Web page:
Tuesday, 29 November 2011


I phoned the vet' this morning and they said the Woodpecker had died.
At least it wasn't got by a dog, fox or squirrel, it was an adult bird so maybe had just reached the end of the line, happens to us all eventually, and in fact I'm off to a funeral this afternoon.
Oh well, carry on.
I've put up another two shelves for my staves, I was rather pleased that I got the shelf brackets free. Last time I was at the Council rubbish tip I noticed a chap heading towards the scrap metal skip with a plastic bag full of shelf brackets, I caught his eye, nodded at the open boot of my car and said "lob 'em in there", he grinned and lobbed 'em in.
Recycling at it's best!

Monday, 28 November 2011

Green Woodpecker

I was walking in the woods going to collect some fallen Hawthorn and Maple which I'd spotted earlier. As I approached a huge recently fallen Oak with a big hollowed out base I saw a green woodpecker flutter around the base. It didn't fly away, and as I crept closer I realised it something wasn't right, as I went round the back it went round the other side and eventually down inside and hid down in a root cavity. I took my fleece off and laid it on the ground and gently reached in and cupped my hand round him and lifted him out (dunno if it was a him, it just seems right!) I wrapped him up in the fleece, warm dark and cosy.
I'm aware that well meaning amateurs can do more harm than good, so I phoned my wife and asked her to phone the RSPCA for advice and to ring back.
They said that if I could pick it up, it probably wouldn't survive anyway, but if we took it to a vet' they treat wild animals free of charge.

Once home we put him in a box, the pic shows what a handsome fellow he is.
I drove him up to the vets where they said they'd phone one of their bird specialists to come and collect him later. I was tempted to give my phone number so I could follow up and see how he did, but decided against it.
It was a good day for wildlife as I spotted a kingfisher by the brook on the way back too. Here's a pic of the logs I collected, the big one is the Maple. I used my wheeled dolly to drag it out of the woods.

Sunday, 27 November 2011

Tidying Up and a Wasp

I'm running out of room for my logs and staves so I've put up another couple of shelves.
The work entailed clearing out a load of gardening tools, pots, netting, string canes etc amongst which was a dopey wasp settling down for winter. The stripey git stung my finger and it's still feeling a bit itchy 2 days later.
I've got my timber all up out of the way on shelves now, a lot of it isn't the finest quality, but a stave on the shelf is worth two in the woods.
I'm also planning on fitting two wheels onto my badsaw and some sort of third wheel which can be dropped down with a lever to enable me to move it easilly.
I'd love to have a nice big workshop or double garage to work in, but I manage pretty well so I shouldn't grumble, there's plenty of people with no facilities at all.
The sun's out and it's lovely and mild, a bit windy though, I'll drive up to the club and have a bit of a shoot as I havn't been up there for about 3 weeks.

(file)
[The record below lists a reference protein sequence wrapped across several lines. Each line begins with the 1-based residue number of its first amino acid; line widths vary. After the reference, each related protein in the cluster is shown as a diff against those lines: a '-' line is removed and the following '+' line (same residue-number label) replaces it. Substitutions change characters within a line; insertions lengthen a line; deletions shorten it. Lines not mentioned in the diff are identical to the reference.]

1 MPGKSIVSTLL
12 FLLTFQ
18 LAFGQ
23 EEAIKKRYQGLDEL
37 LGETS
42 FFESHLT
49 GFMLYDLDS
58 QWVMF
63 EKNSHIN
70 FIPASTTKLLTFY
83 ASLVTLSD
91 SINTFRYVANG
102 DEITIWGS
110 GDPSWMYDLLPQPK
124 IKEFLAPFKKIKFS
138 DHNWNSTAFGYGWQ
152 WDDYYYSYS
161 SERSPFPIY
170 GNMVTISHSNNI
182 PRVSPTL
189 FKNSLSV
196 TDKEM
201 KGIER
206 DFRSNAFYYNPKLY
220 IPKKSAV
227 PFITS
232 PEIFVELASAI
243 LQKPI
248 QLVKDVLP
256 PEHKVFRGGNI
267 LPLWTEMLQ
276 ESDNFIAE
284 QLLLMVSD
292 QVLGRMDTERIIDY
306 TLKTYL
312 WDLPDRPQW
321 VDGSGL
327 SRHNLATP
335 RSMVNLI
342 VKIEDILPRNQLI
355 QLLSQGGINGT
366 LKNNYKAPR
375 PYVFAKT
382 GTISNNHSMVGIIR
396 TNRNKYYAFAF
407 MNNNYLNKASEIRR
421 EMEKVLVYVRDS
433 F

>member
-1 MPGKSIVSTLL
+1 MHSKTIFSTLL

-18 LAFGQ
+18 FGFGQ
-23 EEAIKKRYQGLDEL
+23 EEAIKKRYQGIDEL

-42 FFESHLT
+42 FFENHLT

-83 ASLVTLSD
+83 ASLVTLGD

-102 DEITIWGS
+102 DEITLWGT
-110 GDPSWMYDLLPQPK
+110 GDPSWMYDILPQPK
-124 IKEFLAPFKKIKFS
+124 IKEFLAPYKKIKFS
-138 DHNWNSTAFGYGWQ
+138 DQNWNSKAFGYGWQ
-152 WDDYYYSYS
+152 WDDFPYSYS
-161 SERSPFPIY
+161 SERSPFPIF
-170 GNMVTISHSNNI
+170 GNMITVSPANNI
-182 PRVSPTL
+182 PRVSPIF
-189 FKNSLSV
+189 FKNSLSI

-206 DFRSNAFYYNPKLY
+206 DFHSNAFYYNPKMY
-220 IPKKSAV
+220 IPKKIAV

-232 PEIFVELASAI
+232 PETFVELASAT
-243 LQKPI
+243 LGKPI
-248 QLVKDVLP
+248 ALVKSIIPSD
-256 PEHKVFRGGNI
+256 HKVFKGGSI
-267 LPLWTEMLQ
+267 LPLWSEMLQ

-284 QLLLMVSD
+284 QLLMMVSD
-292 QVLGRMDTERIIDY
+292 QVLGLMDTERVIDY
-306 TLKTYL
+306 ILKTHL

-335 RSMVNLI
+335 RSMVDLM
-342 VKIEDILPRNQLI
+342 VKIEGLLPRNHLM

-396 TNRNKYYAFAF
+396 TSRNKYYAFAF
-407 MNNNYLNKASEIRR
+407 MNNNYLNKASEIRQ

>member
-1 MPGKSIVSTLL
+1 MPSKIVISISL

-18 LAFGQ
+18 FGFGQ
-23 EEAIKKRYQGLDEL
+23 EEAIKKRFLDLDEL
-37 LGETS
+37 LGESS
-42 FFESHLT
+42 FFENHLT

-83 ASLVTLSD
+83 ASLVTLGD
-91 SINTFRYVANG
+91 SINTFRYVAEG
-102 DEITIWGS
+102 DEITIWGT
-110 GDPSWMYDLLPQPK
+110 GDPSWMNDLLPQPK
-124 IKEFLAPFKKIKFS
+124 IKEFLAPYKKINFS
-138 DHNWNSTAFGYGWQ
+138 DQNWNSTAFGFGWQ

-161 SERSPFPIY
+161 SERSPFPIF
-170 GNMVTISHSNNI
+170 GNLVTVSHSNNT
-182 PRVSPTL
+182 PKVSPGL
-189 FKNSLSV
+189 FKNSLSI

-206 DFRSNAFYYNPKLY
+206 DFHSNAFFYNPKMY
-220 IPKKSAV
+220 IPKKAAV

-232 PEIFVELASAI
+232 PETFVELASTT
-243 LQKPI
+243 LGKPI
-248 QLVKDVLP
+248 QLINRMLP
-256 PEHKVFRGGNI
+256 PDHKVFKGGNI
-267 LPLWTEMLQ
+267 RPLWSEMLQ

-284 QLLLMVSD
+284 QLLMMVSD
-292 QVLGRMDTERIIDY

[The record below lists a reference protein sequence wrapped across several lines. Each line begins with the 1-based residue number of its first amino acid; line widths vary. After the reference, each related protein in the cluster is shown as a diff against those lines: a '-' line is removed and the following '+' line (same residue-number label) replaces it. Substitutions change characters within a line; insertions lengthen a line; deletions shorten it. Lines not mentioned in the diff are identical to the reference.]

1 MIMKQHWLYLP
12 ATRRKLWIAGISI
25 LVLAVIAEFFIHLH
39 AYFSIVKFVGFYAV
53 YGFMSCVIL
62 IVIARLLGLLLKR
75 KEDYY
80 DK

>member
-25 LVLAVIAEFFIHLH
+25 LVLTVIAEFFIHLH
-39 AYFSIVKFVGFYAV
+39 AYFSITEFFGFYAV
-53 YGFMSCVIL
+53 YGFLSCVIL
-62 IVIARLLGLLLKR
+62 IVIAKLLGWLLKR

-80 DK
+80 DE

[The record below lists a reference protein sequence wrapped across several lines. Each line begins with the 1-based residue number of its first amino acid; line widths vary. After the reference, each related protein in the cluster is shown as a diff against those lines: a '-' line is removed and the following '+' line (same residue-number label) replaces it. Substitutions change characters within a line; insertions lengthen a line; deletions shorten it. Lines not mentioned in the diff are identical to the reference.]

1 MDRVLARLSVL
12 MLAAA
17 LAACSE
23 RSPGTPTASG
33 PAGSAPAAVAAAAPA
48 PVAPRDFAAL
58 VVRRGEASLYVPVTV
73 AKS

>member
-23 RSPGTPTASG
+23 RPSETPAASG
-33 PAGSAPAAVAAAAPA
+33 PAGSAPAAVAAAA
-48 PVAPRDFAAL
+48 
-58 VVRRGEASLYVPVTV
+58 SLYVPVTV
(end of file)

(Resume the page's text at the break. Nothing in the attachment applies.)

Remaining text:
Once everything is all tidy I will start thinking about that 90# Yew longbow.... mmmmm Yew longbow.

Monday, 21 November 2011

Dead wood?

There is much discussion about wood that is dead, standing dead, fallen etc. Some people condemn it outright.
I always say, when in doubt collect it.
As I still had the roof rack on the car I went to see a dead standing Yew near where I live. It wasn't how I remembered it. It was totally unsuitable, so tall that if I did cut it, there was no room for it to fall, it had too many branches and the sapwood was all gone and it was full of splits.
From the base of the tree there were green shoots sprouting, so was it dead or not?
I think a bowyer's recollection of a branch or tree is over optimistic somewhat akin to a fisherman's recollection of the fish that got away!
I had a look round the other trees and spotted a limb sticking out horizontally about 6-7' long broken off at the end with no shoots on it at all. It was about 7' off the ground and I expect kids had tied swings to it. It certainly wasn't a live branch, but the tree itself was certainly still live.
I sawed it down and found the upper surface which I couldn't see had lost all it's sap wood and was pretty manky, however the under surface was fine and the cut face revealed nice thin sapwood and fairly dark heartwood. Definitely worth trimming up and seasoning.
There were plenty of other branches left for the kids to swing on as was evidenced by some rope and old blankets tied to one tree.
I've run it through the bandsaw to cut off the bad half and sealed the ends, I'm pretty sure there is a bow in there.

By the way, the little dolly I made the other day was very handy for moving the long log on my own, I just slipped it under one end and easilly dragged the log from the other end, whereas it had taken two of us to get it on and off the roof rack.

Sunday, 20 November 2011

Yew Log

I harvested a Yew log at the weekend, with some help from my wife.
I'd organised the harvest/purchase with the Forestry Commission. I made initial contact with them by E-mailing a picture of me pointing out the piece of wood I wanted.
They were very helpful and allowed me vehicular access to the woodland, which was handy as it would have been a fair way to drag the wood otherwise. The weather was lovely and my parents came along for the ride too!
You can see the piece I cut is just a side branch, Yew woodland is a protected environment so one wouldn't be allowed to cut a whole tree.